### Mutual Induction Phenomenon and its Coefficient

Mutual Induction:

When two coils are placed near each other then the change in current in one coil ( Primary Coil) produces electro-motive force $\left( emf \right)$ in the adjacent coil ( i.e. secondary coil). This phenomenon is called the principle of Mutual Induction.

The direction of electro-motive force $\left( emf \right)$ depends or can be found by "Lenz's Law"

Mathematical Analysis of Coefficient of Mutual Induction:

Let us consider that two coils having the number of turns are $N_{1}$ and $N_{2}$. If these coils are placed near to each other and the change in current of the primary coil is $i_{1}$, then linkage flux in the secondary coil will be
$N_{2}\phi_{2} \propto i_{1}$

$N_{2}\phi_{2} = M i_{1} \qquad(1)$

Where $M$ $\rightarrow$ Coefficient of Mutual Induction.

According to Faraday's law of electromagnetic induction. The electro-motive force $\left( emf \right)$ in the secondary coil is

$e_{2}=-N_{2}\left( \frac{d \phi_{2}}{dt} \right)$

$e_{2}=-\frac{d \left(N_{2} \phi_{2} \right)}{dt} \qquad(2)$

From equation $(1)$ and equation $(2)$

$e_{2}=-\frac{d \left(M i_{1} \right)}{dt}$

$e_{2}=-M \left(\frac{d i_{1}}{dt} \right)$

$M = \frac{e_{2}}{\left(\frac{d i_{1}}{dt} \right)}$

If $\left(\frac{d i_{1}}{dt} \right) = 1$

Then

$M = e_{2}$

The above equation shows that If the rate of flow of current in the primary coil is unit then the coefficient of mutual induction will be equal to the induced electro-motive force $\left( emf \right)$ in the secondary coil.

### Numerical Aperture and Acceptance Angle of the Optical Fibre

Angle of Acceptance → If incident angle of light on the core for which the incident angle on the core-cladding interface equals the critical angle then incident angle of light on the core is called the "Angle of Acceptance. Transmission of light when the incident angle is equal to the acceptance angle If the incident angle is greater than the acceptance angle i.e. $\theta_{i}>\theta_{0}$ then the angle of incidence on the core-cladding interface will be less than the critical angle due to which part of the incident light is transmitted into cladding as shown in the figure below Transmission of light when the incident angle is greater than the acceptance angle If the incident angle is less than the acceptance angle i.e. $\theta_{i}<\theta_{0}$ then the angle of incidence on the core-cladding interface will be greater than the critical angle for which total internal reflection takes place inside the core. As shown in the figure below Transmission of lig

### Fraunhofer diffraction due to a single slit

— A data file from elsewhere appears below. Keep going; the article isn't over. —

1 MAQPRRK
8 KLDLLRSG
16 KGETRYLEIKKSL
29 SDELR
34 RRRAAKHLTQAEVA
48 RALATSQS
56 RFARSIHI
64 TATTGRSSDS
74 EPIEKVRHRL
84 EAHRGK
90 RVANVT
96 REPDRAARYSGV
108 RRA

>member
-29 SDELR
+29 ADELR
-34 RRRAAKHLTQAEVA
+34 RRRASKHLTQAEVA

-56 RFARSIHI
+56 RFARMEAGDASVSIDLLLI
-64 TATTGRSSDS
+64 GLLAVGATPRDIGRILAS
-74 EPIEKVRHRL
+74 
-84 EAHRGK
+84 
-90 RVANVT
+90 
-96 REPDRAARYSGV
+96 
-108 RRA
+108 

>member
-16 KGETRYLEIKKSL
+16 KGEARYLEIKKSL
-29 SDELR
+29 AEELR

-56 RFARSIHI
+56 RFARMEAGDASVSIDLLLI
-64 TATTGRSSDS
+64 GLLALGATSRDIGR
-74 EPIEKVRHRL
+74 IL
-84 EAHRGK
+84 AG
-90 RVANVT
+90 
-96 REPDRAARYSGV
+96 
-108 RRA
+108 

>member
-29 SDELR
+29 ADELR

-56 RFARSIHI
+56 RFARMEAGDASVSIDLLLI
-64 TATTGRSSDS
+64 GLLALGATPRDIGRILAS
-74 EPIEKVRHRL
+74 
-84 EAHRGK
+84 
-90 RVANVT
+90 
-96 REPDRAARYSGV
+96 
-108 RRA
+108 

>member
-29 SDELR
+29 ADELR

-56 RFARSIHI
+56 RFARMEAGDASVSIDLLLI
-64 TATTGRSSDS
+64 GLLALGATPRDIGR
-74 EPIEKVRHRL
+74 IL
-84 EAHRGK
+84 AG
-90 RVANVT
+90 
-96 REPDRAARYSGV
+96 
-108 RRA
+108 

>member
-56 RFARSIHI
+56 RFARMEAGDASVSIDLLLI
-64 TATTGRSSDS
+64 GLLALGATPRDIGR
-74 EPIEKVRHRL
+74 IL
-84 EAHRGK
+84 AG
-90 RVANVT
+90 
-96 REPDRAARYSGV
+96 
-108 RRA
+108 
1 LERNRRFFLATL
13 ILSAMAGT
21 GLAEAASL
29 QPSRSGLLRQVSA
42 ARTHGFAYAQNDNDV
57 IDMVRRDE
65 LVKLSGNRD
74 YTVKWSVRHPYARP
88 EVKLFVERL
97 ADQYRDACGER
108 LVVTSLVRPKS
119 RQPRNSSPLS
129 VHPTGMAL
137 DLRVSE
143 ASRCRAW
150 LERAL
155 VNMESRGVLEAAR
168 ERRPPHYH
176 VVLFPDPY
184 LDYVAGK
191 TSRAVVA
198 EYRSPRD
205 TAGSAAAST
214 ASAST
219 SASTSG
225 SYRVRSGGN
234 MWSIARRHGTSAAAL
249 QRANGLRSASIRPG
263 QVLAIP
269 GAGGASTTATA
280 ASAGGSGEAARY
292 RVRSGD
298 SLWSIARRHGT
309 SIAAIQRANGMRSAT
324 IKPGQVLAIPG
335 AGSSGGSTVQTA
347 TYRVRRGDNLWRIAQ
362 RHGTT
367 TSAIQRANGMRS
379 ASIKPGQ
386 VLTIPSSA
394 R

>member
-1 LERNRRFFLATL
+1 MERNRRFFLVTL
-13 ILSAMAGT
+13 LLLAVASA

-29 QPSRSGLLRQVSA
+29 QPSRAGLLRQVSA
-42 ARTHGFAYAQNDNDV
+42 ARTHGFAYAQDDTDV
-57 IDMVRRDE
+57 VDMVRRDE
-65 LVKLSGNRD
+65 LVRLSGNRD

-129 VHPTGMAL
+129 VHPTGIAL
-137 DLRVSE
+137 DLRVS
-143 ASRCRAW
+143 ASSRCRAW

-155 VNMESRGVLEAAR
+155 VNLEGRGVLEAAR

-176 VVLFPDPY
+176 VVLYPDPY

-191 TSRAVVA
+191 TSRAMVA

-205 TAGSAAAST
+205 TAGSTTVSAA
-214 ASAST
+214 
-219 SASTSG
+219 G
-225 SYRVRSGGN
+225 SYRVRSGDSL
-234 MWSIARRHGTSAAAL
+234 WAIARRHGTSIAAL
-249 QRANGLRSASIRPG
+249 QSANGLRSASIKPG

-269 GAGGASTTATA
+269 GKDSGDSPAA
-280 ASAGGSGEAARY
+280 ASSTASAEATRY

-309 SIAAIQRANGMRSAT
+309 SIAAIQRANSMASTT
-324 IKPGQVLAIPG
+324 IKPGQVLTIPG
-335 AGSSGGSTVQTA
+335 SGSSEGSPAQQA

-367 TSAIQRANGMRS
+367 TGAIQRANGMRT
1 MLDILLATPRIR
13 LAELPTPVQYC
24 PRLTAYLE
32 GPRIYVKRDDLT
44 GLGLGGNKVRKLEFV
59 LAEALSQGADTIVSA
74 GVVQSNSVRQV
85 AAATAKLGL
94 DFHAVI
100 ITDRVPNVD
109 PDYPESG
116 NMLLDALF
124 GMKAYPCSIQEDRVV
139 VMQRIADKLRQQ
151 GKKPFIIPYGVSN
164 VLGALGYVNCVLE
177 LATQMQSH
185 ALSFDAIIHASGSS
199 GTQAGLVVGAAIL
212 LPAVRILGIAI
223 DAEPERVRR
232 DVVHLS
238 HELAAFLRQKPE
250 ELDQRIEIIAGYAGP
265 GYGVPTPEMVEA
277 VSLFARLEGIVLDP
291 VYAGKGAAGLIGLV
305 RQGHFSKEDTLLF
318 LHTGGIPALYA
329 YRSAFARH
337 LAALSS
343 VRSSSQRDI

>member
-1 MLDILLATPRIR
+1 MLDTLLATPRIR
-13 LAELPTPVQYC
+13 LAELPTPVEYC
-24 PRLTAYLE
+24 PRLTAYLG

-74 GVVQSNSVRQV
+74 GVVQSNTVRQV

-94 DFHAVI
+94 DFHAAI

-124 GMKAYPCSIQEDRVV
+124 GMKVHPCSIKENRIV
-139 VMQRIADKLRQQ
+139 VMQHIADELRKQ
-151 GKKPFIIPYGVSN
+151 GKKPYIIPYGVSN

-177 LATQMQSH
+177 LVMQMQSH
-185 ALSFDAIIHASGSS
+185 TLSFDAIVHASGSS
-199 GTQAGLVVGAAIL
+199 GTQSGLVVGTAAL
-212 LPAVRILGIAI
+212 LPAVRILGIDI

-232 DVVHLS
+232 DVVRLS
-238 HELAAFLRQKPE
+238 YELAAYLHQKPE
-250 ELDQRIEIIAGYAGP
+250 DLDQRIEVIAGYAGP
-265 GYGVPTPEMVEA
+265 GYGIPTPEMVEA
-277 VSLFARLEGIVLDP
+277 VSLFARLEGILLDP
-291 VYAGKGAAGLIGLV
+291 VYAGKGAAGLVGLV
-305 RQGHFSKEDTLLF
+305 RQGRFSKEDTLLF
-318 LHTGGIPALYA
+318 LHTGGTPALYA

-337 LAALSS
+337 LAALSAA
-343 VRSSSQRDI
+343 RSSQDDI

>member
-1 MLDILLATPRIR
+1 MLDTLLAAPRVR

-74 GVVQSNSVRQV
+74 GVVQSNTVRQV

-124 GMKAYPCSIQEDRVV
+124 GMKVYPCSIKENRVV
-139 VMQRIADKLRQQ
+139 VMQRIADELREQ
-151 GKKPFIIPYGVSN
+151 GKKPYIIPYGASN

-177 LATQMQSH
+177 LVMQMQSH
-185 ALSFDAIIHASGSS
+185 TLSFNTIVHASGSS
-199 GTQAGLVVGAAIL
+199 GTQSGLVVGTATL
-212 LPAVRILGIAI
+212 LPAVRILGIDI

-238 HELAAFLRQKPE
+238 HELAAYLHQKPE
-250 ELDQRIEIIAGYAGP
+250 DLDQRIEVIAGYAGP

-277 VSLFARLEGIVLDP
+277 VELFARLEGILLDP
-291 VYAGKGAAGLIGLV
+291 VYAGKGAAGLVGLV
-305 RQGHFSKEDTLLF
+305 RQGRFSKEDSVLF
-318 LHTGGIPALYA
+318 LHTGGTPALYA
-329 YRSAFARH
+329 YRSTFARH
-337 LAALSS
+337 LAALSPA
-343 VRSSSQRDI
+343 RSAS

Let $S$ be a point monochromatic source of light of wavelength $\lambda$ placed at the focus of collimating lens $L_{1}$. The light beam is incident normally from $S$ on a narrow slit $AB$ of width $e$ and is diffracted from it. The diffracted beam is focused at the screen $XY$ by another converging lens $L_{2}$. The diffraction pattern having a central bright band followed by an alternative dark and bright band of decreasing intensity on both sides is obtained. Analytical Explanation: The light from the source $S$ is incident as a plane wavefront on the slit $AB$. According to Huygens's wave theory, every point in $AB$ sends out secondary waves in all directions. The undeviated ray from $AB$ is focused at $C$ on the screen by the lens $L_{2}$ while the rays diffracted through an angle $\theta$ are focussed at point $p$ on the screen. The rays from the ends $A$ and $B$ reach $C$ in the same phase and hence the intensity is maximum. Fraunhofer diffraction due to

### Electromagnetic wave equation in free space

Maxwell's Equations: Maxwell's equation of the electromagnetic wave is a collection of four equations i.e. Gauss's law of electrostatic, Gauss's law of magnetism, Faraday's law of electromotive force, and Ampere's Circuital law. Maxwell converted the integral form of these equations into the differential form of the equations. The differential form of these equations is known as Maxwell's equations. $\overrightarrow{\nabla}. \overrightarrow{E}= \frac{\rho}{\epsilon_{0}}$ $\overrightarrow{\nabla}. \overrightarrow{B}=0$ $\overrightarrow{\nabla} \times \overrightarrow{E}=-\frac{\partial \overrightarrow{B}}{\partial t}$ $\overrightarrow{\nabla} \times \overrightarrow{B}= \mu \overrightarrow{J}$ Modified Form: $\overrightarrow{\nabla} \times \overrightarrow{B}= \mu \left(\overrightarrow{J}+ \epsilon \frac{ \partial \overrightarrow{E}}{\partial t} \right)$ For free space